What is an Auxiliary Port (AUX) and what’s it for

Although some smartphones are getting rid of the headphone jack, it still remains the main feature of many other smartphones. The headphone jack is an example of an auxiliary port.

What is an Auxiliary Port?

An auxiliary port (AUX) literally just means an additional audio input method. It is an asynchronous serial port with an interface that allows the auxiliary input of audio signals for:

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  • MP3 players
  • Headphones
  • Portable music players
  • Amplifiers
  • Speakers

It permits a PC or other device to transmit or receive data one bit at a time. The AUX port is typically used for audio equipment that receives peripheral sound sources, such as digital music players or audio speakers. The peripheral sound device is connected to an AUX port or another medium such as a vehicle’s audio jack. An auxiliary port is also known as an auxiliary jack or auxiliary input

Related Article: Laptop ports: How to identify them and which version you have

The main benefit to aux inputs is that they can be used with basically any audio device. Regardless of whether you have an iPhone, an Android phone, or even a decades-old Walkman, you will be able to use it with the aux input so long as the device supports it.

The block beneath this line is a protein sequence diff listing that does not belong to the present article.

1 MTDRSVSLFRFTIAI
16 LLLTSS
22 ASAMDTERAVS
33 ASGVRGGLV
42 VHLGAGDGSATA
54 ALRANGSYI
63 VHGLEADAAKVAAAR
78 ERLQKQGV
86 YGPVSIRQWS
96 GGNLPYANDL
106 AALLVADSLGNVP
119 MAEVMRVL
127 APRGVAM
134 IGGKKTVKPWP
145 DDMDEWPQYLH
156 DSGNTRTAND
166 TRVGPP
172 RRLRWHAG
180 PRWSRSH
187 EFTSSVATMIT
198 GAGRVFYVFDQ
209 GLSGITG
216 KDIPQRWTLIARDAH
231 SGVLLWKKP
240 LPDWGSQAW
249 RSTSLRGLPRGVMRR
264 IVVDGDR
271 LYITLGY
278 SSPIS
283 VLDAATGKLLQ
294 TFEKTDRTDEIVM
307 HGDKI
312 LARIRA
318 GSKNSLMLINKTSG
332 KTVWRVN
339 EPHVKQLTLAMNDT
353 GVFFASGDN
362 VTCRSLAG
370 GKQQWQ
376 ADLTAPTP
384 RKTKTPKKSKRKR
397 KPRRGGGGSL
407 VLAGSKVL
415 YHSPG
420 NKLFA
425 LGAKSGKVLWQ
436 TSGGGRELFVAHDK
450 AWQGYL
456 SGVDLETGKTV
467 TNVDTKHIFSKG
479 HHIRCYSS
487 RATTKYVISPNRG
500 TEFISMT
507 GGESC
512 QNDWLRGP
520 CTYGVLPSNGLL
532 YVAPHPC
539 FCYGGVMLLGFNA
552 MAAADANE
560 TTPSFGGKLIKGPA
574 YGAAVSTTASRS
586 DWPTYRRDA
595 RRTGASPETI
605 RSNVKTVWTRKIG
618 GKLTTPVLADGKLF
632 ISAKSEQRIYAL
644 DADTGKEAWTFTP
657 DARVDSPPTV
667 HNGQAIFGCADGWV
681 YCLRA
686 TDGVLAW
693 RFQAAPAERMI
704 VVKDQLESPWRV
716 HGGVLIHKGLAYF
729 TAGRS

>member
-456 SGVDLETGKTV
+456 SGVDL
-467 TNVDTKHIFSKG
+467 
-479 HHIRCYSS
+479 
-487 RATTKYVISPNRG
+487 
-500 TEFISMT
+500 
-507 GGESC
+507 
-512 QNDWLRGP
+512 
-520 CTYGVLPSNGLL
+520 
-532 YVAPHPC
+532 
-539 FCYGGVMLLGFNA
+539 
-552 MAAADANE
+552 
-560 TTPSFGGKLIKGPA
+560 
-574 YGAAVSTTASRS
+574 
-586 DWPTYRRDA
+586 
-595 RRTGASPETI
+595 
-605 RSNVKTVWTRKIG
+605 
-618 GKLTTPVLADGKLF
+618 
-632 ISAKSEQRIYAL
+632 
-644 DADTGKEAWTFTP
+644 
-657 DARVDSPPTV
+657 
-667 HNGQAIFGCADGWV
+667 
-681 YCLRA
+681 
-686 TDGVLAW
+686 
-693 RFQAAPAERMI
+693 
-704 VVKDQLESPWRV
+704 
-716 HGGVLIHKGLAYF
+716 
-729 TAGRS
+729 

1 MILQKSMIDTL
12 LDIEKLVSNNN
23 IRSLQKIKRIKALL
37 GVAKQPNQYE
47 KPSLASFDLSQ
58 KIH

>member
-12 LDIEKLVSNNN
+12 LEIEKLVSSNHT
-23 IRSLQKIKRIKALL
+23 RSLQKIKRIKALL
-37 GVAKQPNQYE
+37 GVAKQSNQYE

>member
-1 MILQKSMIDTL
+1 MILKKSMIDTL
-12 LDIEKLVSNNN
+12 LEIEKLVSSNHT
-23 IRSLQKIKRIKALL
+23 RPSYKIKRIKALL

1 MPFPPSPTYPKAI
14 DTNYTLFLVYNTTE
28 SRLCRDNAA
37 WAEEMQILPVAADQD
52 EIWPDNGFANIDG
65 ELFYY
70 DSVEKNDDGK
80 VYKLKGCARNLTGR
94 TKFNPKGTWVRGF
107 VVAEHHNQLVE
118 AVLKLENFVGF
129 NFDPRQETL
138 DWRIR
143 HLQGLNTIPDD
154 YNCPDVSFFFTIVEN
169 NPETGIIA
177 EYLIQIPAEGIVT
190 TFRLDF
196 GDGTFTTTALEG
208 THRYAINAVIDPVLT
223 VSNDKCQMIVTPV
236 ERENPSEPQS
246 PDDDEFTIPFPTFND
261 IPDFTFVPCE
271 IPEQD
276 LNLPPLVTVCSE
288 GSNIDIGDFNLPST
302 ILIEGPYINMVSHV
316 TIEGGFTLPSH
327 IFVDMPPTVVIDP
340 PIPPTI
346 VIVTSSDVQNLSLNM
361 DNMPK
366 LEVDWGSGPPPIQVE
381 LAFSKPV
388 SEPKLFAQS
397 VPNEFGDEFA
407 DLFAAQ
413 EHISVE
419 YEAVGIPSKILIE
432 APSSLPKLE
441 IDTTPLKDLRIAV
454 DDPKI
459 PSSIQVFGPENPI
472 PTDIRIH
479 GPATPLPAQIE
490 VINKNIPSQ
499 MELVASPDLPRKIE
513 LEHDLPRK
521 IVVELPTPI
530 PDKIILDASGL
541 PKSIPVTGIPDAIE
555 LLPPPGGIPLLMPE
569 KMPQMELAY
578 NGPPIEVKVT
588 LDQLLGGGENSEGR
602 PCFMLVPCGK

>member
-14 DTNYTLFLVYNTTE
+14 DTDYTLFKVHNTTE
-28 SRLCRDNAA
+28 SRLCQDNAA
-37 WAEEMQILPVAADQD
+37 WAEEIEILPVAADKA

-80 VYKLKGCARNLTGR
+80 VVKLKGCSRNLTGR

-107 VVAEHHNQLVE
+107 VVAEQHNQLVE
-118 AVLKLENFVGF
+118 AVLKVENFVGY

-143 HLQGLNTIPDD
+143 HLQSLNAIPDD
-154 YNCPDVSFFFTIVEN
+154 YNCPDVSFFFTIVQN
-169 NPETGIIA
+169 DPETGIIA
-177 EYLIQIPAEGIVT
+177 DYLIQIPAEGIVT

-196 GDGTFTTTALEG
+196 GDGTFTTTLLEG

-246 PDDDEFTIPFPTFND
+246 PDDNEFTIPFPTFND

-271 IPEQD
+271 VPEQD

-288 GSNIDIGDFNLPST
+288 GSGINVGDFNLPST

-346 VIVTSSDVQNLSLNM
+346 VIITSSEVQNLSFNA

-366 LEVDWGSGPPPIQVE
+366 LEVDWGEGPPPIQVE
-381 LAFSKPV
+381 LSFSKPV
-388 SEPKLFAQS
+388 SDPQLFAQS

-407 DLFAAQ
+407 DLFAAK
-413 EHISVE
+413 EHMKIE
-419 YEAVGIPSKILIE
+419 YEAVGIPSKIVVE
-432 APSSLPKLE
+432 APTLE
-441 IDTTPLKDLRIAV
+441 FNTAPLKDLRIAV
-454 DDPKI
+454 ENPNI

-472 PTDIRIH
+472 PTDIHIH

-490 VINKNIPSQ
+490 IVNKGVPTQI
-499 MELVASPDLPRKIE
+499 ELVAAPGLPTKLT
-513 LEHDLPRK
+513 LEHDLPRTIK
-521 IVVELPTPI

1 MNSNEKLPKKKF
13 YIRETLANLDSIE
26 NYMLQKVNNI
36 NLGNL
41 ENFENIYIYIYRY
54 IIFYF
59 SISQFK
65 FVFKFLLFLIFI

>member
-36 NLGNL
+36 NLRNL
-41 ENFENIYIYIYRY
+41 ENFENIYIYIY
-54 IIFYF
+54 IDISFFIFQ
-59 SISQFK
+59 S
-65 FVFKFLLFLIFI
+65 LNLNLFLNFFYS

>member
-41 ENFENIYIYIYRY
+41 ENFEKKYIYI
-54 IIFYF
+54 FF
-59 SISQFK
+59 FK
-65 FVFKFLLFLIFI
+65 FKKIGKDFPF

This is why one aux cable will work with pretty much all of your portable devices, although some will require an adapter. It’s typically a simple matter of just unplugging from one phone or music player, plugging in another, and you’re done.

The main disadvantage of using an auxiliary input is the difference between a car stereo and earbuds. Earbuds are small and unpowered, whereas even the simplest car stereo system has much larger speakers and an amplifier, whether it is a powerful stand-alone amp or built right into the head unit.

The issue is that when you use an auxiliary cable with a portable music player like an iPhone, the phone hardware has to do all the heavy lifting. The iPhone processes the digital music files that you have stored on it, and it transmits the resulting audio signal via the headphone jack to the aux input in the head unit.

Since iPhones are designed with earbuds and headphones in mind, and they don’t include line-level outputs, additional noise may be introduced to the audio signal when it passes through the amplifier in your car stereo. Of course, noise can also be introduced via the aux cable and jacks as well.

The main type of aux input is the 3.5mm jack, which is the same type of tip-ring-sleeve (TRS) or tip-ring-ring-sleeve TRRS connector that you see on headphones. So when you see “aux input” listed as a head unit feature, it means it is a jack that you can hook directly into the headphone jack on your phone, or any other audio source, with a male-to-male 3.5mm TRRS cable.